Should your Company Refinance its Business Loans?

This article is written for business owners who are trying to figure out if debt refinancing is the right solution for them. The article covers:

  1. A simple way to determine if you need refinancing
  2. Pros and cons of refinancing
  3. Consolidation vs. refinancing
  4. Types of debt that can be refinanced
  5. How to get the loan
  6. Qualification criteria
  7. Is refinancing the right choice for your company?

1. Do you need refinancing?

A thorough review of your financial statements is the best way to determine if your company has a debt problem. However, you can also start by asking yourself five simple questions. If you answer “yes” to any question, you might benefit from refinancing your debt. If this is the case, consider doing a more in-depth review.

a) Are loan payments taking up your available revenues?

The most common symptom that a company has a debt problem is that it spends most of its available cash on loan payments. This is an unhealthy situation for the company. It’s often not sustainable and can lead to serious financial problems.

If you handle your company’s cash inflows and outflows, you already have a good idea of where the money is going. Consequently, you should know if you are spending most of your cash paying for debt. To be certain, though, it’s best to review your financial statements.

b) Are you juggling debt or supplier payments?

Another sign of financial problems is juggling supplier and debt payments. If you have to juggle any of these payments, your company definitely has a cash flow problem.

However, not all cash flow problems come from debt payments. They can come from slow client payments or from other sources. Regardless of the source, if you are juggling payments, you should consider a more careful review of your situation. For more information, read “Cash flow problems and solutions“.

c) Do you have a (very) high interest rate?

You may want to consider refinancing your debt if the interest rate is too high, compared to the market. However, just having a “high” interest rate isn’t always a reason to refinance. This is because the concept of a “high” interest rate can be a matter of perception.

Instead, examine the potential savings of having a new loan. Consider that you will also have to pay closing costs and other fees. Once you have all the numbers, decide if refinancing is a good idea.

d) Do you have “too many” cash advances?

Cash advances, often called Merchant Cash Advances, provide fast – but expensive – financing. They are easy to get and often require minimal documentation. However, they often come with a very high interest rate and a short payment term.

The problem with cash advances is that business owners don’t use them correctly. They apply them to situations that can’t be solved with a cash advance. This mistake creates further problems.

Things get worse if the business owner gets a new cash advance to pay the first one. This situation can worsen as owners keep getting new advances in order to pay previous ones.

Having multiple cash advances is called “stacking” and is very dangerous. Stacking cash advances creates serious problems and often leads to business failure.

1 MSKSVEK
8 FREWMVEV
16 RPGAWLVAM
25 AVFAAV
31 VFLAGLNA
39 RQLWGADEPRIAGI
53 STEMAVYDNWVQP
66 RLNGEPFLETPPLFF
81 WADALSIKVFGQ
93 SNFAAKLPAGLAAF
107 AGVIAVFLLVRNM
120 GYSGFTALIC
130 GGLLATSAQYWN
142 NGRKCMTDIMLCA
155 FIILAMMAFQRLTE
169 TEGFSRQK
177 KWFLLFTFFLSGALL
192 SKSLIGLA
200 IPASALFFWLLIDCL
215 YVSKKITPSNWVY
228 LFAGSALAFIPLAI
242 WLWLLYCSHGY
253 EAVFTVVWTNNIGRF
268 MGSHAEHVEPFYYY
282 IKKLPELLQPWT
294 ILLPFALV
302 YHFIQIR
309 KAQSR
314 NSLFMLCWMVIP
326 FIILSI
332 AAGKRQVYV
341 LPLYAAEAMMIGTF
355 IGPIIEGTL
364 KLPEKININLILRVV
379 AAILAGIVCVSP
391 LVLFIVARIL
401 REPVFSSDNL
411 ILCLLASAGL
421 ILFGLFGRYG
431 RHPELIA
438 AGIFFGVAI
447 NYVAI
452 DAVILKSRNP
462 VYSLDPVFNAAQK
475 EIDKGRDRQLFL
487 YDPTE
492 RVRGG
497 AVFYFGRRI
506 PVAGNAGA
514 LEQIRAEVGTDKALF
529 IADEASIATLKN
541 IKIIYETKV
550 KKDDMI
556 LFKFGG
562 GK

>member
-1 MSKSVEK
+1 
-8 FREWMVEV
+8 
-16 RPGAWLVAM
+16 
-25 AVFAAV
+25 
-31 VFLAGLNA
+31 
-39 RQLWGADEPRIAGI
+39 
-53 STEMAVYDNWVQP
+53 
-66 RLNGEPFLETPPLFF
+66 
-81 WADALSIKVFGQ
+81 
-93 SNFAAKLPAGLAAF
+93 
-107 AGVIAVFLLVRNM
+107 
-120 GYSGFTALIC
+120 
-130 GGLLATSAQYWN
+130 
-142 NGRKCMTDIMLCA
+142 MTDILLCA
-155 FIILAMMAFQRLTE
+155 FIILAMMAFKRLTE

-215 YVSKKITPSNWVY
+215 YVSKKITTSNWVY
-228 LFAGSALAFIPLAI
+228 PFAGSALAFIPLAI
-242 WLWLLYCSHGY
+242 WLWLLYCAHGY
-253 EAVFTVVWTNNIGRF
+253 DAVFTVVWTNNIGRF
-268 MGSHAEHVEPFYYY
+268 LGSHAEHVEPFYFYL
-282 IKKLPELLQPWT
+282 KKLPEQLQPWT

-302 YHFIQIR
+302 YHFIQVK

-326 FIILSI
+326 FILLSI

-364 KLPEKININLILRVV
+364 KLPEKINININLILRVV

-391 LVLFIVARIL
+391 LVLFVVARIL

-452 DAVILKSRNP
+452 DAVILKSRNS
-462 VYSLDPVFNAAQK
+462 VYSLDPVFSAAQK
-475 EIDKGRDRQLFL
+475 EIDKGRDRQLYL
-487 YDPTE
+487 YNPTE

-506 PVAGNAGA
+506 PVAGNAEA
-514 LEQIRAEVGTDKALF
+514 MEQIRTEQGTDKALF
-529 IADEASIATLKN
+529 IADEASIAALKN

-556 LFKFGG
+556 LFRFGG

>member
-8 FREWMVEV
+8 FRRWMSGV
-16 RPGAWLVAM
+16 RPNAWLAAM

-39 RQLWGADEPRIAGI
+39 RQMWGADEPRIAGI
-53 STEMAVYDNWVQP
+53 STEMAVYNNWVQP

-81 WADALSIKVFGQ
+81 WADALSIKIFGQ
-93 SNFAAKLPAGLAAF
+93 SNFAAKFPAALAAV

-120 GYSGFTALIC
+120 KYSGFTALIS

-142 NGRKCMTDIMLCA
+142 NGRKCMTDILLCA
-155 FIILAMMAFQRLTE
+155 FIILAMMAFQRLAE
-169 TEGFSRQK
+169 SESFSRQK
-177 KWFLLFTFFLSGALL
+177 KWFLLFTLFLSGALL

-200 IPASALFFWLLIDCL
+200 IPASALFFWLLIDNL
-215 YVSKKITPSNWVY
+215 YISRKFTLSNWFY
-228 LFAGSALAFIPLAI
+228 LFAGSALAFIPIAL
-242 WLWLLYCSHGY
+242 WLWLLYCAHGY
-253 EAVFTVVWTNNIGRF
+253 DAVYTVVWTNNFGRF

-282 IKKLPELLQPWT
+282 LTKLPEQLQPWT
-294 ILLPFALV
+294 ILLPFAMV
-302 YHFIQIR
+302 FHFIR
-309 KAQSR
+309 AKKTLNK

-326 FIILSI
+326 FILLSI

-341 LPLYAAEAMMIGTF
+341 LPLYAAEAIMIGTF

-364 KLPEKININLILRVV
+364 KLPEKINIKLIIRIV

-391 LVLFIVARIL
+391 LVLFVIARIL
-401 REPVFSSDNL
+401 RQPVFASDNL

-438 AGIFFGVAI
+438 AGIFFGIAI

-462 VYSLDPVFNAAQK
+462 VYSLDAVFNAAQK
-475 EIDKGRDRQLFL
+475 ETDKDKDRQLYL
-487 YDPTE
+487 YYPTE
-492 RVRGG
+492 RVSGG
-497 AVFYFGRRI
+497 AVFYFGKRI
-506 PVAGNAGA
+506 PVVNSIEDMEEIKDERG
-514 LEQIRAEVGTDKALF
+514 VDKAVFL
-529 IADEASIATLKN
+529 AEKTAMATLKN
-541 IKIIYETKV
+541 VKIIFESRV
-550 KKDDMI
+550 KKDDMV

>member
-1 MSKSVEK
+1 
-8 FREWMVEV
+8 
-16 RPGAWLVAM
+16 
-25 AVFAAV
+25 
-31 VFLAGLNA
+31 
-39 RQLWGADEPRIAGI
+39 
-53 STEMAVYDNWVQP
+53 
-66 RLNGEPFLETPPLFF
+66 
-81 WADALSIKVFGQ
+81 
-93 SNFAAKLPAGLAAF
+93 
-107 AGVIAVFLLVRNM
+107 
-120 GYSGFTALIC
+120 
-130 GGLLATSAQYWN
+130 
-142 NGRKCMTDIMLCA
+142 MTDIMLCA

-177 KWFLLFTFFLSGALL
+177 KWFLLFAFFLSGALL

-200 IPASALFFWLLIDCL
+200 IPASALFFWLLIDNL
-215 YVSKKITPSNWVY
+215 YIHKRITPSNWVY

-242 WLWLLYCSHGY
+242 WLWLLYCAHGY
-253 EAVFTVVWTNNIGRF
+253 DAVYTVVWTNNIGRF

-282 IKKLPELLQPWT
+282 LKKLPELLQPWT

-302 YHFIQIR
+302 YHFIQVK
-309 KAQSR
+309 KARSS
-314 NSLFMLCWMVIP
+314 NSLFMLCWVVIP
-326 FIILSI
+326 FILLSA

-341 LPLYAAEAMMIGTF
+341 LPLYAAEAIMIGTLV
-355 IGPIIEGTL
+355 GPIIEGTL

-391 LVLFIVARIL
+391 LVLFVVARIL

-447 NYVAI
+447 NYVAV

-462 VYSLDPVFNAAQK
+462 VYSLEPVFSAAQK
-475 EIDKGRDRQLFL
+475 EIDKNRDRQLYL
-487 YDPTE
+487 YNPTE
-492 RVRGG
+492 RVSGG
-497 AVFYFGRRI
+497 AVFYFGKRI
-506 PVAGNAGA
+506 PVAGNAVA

Refinancing this expensive debt by consolidating it with a single, cheaper loan may solve this problem. If the situation is serious, examine it with a CPA or financial professional.

e) Are you unable to buy new equipment?

There are times when the company can’t buy new equipment because existing debt doesn’t allow it. If the new equipment is indispensable, consider refinancing your old debt.

This strategy provides you with a new loan for the value of the new equipment plus the value of the old debt. The old debt is retired, and your company keeps the new loan.

2. Pros and cons of refinancing

Like every business alternative, refinancing has advantages and disadvantages. In this section we examine both. Let’s start by reviewing the advantages.

a) Lower monthly payments

Loans are usually refinanced so that the monthly payment is lower. This lower payment relieves financial stress and frees up cash flow. Lower payments are achieved by extending the term and/or lowering the interest rate.

b) Better cash flow

The impact of the lower debt payment can be substantial. It improves your monthly cash flow and enables you to operate your business more effectively.

c) Allows you to focus on growth

Companies that struggle with debt payments focus only on survival. Once the debt situation is handled, you can focus your resources on growing the business.

d) Can be structured for growth

Most companies refinance their debt to improve their cash flow. They expect that the incremental cash they get by reducing debt payments will be enough to sustain growth. However, sometimes this gain is not enough and you need more funds.

If the incremental gains are not sufficient, consider adding a cash flow line of financing. This financing can be accomplished for business-to-business companies only if the lines are combined as part of the initial structure. Providing this financing requires a certain level of expertise by your lender.

e) Easy payment management

Payment simplicity is an advantage that is often overlooked by owners. Managing a single debt payment is easier than managing multiple payments. This benefit applies only to companies that are consolidating and refinancing multiple loans into a single one.